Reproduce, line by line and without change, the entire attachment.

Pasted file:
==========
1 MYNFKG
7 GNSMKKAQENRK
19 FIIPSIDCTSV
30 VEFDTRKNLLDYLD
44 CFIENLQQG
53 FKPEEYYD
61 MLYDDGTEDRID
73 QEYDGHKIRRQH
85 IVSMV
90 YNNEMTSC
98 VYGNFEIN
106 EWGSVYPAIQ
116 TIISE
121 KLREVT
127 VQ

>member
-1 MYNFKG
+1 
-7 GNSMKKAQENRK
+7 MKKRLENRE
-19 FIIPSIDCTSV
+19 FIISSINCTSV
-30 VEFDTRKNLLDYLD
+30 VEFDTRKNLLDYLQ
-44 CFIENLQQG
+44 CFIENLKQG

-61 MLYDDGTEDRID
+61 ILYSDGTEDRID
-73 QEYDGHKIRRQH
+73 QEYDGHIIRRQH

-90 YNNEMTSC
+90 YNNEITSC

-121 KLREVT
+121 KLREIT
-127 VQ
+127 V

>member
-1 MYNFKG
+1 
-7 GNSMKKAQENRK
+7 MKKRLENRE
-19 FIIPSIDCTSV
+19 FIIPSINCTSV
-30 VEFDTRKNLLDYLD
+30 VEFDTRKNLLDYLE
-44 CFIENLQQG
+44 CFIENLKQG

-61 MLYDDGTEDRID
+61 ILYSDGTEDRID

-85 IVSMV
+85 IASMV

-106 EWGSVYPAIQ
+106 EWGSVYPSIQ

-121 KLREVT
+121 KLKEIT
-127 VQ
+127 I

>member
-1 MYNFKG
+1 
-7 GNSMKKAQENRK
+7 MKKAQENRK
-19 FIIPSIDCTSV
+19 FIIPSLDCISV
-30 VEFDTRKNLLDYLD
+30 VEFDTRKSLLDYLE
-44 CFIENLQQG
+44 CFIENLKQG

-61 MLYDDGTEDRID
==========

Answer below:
1 MYNFKG
7 GNSMKKAQENRK
19 FIIPSIDCTSV
30 VEFDTRKNLLDYLD
44 CFIENLQQG
53 FKPEEYYD
61 MLYDDGTEDRID
73 QEYDGHKIRRQH
85 IVSMV
90 YNNEMTSC
98 VYGNFEIN
106 EWGSVYPAIQ
116 TIISE
121 KLREVT
127 VQ

>member
-1 MYNFKG
+1 
-7 GNSMKKAQENRK
+7 MKKRLENRE
-19 FIIPSIDCTSV
+19 FIISSINCTSV
-30 VEFDTRKNLLDYLD
+30 VEFDTRKNLLDYLQ
-44 CFIENLQQG
+44 CFIENLKQG

-61 MLYDDGTEDRID
+61 ILYSDGTEDRID
-73 QEYDGHKIRRQH
+73 QEYDGHIIRRQH

-90 YNNEMTSC
+90 YNNEITSC

-121 KLREVT
+121 KLREIT
-127 VQ
+127 V

>member
-1 MYNFKG
+1 
-7 GNSMKKAQENRK
+7 MKKRLENRE
-19 FIIPSIDCTSV
+19 FIIPSINCTSV
-30 VEFDTRKNLLDYLD
+30 VEFDTRKNLLDYLE
-44 CFIENLQQG
+44 CFIENLKQG

-61 MLYDDGTEDRID
+61 ILYSDGTEDRID

-85 IVSMV
+85 IASMV

-106 EWGSVYPAIQ
+106 EWGSVYPSIQ

-121 KLREVT
+121 KLKEIT
-127 VQ
+127 I

>member
-1 MYNFKG
+1 
-7 GNSMKKAQENRK
+7 MKKAQENRK
-19 FIIPSIDCTSV
+19 FIIPSLDCISV
-30 VEFDTRKNLLDYLD
+30 VEFDTRKSLLDYLE
-44 CFIENLQQG
+44 CFIENLKQG

-61 MLYDDGTEDRID